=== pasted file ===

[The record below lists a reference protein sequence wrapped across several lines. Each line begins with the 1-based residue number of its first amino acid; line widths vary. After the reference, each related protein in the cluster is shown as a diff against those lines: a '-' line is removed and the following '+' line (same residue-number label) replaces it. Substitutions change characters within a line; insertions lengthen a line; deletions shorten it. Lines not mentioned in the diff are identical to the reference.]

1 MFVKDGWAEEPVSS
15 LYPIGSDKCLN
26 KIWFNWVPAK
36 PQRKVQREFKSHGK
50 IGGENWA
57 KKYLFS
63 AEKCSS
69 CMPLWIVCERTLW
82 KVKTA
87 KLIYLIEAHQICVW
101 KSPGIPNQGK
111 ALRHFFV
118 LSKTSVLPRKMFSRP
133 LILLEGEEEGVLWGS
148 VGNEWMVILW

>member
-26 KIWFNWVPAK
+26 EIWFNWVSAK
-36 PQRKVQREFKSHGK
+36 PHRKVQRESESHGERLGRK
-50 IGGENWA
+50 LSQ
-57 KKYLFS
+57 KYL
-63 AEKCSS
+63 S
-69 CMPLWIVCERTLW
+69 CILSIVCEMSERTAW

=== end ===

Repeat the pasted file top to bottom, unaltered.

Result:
[The record below lists a reference protein sequence wrapped across several lines. Each line begins with the 1-based residue number of its first amino acid; line widths vary. After the reference, each related protein in the cluster is shown as a diff against those lines: a '-' line is removed and the following '+' line (same residue-number label) replaces it. Substitutions change characters within a line; insertions lengthen a line; deletions shorten it. Lines not mentioned in the diff are identical to the reference.]

1 MFVKDGWAEEPVSS
15 LYPIGSDKCLN
26 KIWFNWVPAK
36 PQRKVQREFKSHGK
50 IGGENWA
57 KKYLFS
63 AEKCSS
69 CMPLWIVCERTLW
82 KVKTA
87 KLIYLIEAHQICVW
101 KSPGIPNQGK
111 ALRHFFV
118 LSKTSVLPRKMFSRP
133 LILLEGEEEGVLWGS
148 VGNEWMVILW

>member
-26 KIWFNWVPAK
+26 EIWFNWVSAK
-36 PQRKVQREFKSHGK
+36 PHRKVQRESESHGERLGRK
-50 IGGENWA
+50 LSQ
-57 KKYLFS
+57 KYL
-63 AEKCSS
+63 S
-69 CMPLWIVCERTLW
+69 CILSIVCEMSERTAW